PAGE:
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Medical Conditions Leading to Weight Gain

Obesity By Editorial Team , Onlymyhealth editorial team / Jul 05, 2011
Medical Conditions Leading to Weight Gain

Medical Conditions Leading to Weight Gain- There are many medical conditions that can lead to weight gain. Even though experts suggest genetics to be mainly responsible for the conditions like obesity but certain medical conditions can be responsi

There are many medical conditions which can cause, follow from, be aggravated or correlate with obesity. The reasons for obesity are multiple and complex. Despite conventional wisdom, it is not simply a result of overeating. Research has shown that in many cases a significant, underlying cause of morbid obesity is genetic. Studies have demonstrated that once the problem is established, efforts such as dieting and exercise programs have a limited ability to provide effective long-term relief.

 

Some of the medical conditions that can cause or exacerbate obesity are

 

Metabolic Syndromes

 

Metabolic syndrome is a common pattern in the body's overall metabolism. Typically, a person will have four nasty ailments of obesity, hypertension, high lipids (cholesterol, triglycerides), and diabetes.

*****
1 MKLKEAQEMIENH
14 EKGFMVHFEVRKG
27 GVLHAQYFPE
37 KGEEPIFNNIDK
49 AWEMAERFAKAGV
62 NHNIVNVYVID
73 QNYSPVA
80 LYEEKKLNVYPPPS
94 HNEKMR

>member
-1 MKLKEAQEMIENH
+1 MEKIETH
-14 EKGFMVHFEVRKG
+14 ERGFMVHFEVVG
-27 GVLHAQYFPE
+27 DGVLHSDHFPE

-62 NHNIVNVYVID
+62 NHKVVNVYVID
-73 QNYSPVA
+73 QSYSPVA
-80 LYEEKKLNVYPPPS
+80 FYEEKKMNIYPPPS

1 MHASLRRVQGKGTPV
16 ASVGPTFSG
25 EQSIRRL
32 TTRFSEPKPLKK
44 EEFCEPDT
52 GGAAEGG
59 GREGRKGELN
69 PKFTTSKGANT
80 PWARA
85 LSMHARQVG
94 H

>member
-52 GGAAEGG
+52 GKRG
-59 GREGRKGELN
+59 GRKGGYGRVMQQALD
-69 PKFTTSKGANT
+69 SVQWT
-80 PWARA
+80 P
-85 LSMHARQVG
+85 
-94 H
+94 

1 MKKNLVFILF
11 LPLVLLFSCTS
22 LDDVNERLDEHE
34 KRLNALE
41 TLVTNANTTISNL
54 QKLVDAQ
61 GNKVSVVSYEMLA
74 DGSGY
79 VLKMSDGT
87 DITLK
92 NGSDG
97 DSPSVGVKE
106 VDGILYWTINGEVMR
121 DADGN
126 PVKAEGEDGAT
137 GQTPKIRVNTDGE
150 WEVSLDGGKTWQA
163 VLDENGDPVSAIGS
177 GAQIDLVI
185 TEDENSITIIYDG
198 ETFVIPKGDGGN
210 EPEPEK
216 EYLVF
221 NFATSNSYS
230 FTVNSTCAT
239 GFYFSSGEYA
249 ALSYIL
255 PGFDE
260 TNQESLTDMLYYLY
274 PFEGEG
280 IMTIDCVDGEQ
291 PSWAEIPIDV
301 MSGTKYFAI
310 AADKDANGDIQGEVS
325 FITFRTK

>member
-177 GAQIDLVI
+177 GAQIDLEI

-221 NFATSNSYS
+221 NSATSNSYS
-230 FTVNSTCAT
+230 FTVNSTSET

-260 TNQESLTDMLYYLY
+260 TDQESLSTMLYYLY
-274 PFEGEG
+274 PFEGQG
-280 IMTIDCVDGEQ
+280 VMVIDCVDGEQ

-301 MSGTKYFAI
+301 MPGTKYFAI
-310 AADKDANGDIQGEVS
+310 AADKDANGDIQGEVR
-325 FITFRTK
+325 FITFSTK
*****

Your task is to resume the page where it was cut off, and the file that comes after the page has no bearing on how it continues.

Hypothyroidism

 

It is a common of thyroid disease. It occurs when the thyroid does not produce enough thyroid hormone. Signs and symptoms of hypothyroidism include low metabolic rate, tendency to weight gain, somnolence and sometimes myxedema.

 

Cushing’s syndrome

 

It is a hormone disorder caused by high levels of cortisol in blood. Symptoms include rapid weight gain particularly of the trunk and face sparing the limbs.

 

Polycystic ovarian syndrome (PCOS)

 

A disease of the ovaries in women that has various impacts on female hormones. As the name suggests, the disease is caused by frequent cysts on the ovaries. Overweight and obesity are some of the few complications of PCOS.

 

Prader Willi Syndrome

 

A syndrome characterized at birth by the lack of spontaneous movements and protective reflexes, thus giving an appearance of severe brain damage.

 

Profound hypotonia may cause asphyxia. Sucking and swallowing reflexes are absent or decreased. This phase is marked mainly by mental sub normality, delayed growth and motor development, speech defect, lack of emotional control, voracious appetite leading to obesity, hypotonia, hyperlaxity, delayed bone maturation, and multiple orofacial and other disorders. There is a tendency to develop diabetes mellitus and cardiac failure in some patients.

 

Mental Retardation, Depressive Disorders and Frolich’s Syndrome are a few other medical conditions that may cause excessive weight gain.

 

 

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